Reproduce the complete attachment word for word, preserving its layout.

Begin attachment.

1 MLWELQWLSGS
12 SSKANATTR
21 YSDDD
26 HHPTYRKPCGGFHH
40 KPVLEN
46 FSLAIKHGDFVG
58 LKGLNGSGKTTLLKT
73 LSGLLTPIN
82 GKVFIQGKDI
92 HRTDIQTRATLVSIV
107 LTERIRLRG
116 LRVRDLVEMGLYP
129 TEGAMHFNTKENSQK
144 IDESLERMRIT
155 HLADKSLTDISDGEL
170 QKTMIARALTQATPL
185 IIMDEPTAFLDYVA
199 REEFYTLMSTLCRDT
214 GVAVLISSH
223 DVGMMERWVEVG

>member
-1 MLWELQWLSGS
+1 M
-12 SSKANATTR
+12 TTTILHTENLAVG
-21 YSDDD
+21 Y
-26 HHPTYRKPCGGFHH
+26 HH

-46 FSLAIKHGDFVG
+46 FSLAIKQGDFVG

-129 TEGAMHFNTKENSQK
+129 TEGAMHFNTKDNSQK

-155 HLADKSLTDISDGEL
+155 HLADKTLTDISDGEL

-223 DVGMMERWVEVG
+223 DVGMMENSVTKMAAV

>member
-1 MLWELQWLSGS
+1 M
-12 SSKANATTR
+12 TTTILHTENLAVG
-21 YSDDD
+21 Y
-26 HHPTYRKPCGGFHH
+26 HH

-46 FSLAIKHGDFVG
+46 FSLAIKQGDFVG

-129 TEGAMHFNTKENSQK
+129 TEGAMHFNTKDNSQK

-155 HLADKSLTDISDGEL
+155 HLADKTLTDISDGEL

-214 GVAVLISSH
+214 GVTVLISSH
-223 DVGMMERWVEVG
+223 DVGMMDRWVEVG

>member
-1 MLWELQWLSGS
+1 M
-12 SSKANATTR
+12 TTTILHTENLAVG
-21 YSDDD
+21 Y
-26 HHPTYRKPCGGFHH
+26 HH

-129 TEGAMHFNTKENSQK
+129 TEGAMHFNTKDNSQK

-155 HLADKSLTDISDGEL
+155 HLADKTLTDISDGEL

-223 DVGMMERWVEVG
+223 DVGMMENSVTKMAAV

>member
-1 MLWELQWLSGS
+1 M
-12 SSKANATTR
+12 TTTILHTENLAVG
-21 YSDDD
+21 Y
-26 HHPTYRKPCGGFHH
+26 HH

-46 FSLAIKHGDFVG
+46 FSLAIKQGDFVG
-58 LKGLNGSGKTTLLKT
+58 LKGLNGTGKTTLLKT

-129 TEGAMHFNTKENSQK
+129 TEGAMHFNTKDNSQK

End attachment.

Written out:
1 MLWELQWLSGS
12 SSKANATTR
21 YSDDD
26 HHPTYRKPCGGFHH
40 KPVLEN
46 FSLAIKHGDFVG
58 LKGLNGSGKTTLLKT
73 LSGLLTPIN
82 GKVFIQGKDI
92 HRTDIQTRATLVSIV
107 LTERIRLRG
116 LRVRDLVEMGLYP
129 TEGAMHFNTKENSQK
144 IDESLERMRIT
155 HLADKSLTDISDGEL
170 QKTMIARALTQATPL
185 IIMDEPTAFLDYVA
199 REEFYTLMSTLCRDT
214 GVAVLISSH
223 DVGMMERWVEVG

>member
-1 MLWELQWLSGS
+1 M
-12 SSKANATTR
+12 TTTILHTENLAVG
-21 YSDDD
+21 Y
-26 HHPTYRKPCGGFHH
+26 HH

-46 FSLAIKHGDFVG
+46 FSLAIKQGDFVG

-129 TEGAMHFNTKENSQK
+129 TEGAMHFNTKDNSQK

-155 HLADKSLTDISDGEL
+155 HLADKTLTDISDGEL

-223 DVGMMERWVEVG
+223 DVGMMENSVTKMAAV

>member
-1 MLWELQWLSGS
+1 M
-12 SSKANATTR
+12 TTTILHTENLAVG
-21 YSDDD
+21 Y
-26 HHPTYRKPCGGFHH
+26 HH

-46 FSLAIKHGDFVG
+46 FSLAIKQGDFVG

-129 TEGAMHFNTKENSQK
+129 TEGAMHFNTKDNSQK

-155 HLADKSLTDISDGEL
+155 HLADKTLTDISDGEL

-214 GVAVLISSH
+214 GVTVLISSH
-223 DVGMMERWVEVG
+223 DVGMMDRWVEVG

>member
-1 MLWELQWLSGS
+1 M
-12 SSKANATTR
+12 TTTILHTENLAVG
-21 YSDDD
+21 Y
-26 HHPTYRKPCGGFHH
+26 HH

-129 TEGAMHFNTKENSQK
+129 TEGAMHFNTKDNSQK

-155 HLADKSLTDISDGEL
+155 HLADKTLTDISDGEL

-223 DVGMMERWVEVG
+223 DVGMMENSVTKMAAV

>member
-1 MLWELQWLSGS
+1 M
-12 SSKANATTR
+12 TTTILHTENLAVG
-21 YSDDD
+21 Y
-26 HHPTYRKPCGGFHH
+26 HH

-46 FSLAIKHGDFVG
+46 FSLAIKQGDFVG
-58 LKGLNGSGKTTLLKT
+58 LKGLNGTGKTTLLKT

-129 TEGAMHFNTKENSQK
+129 TEGAMHFNTKDNSQK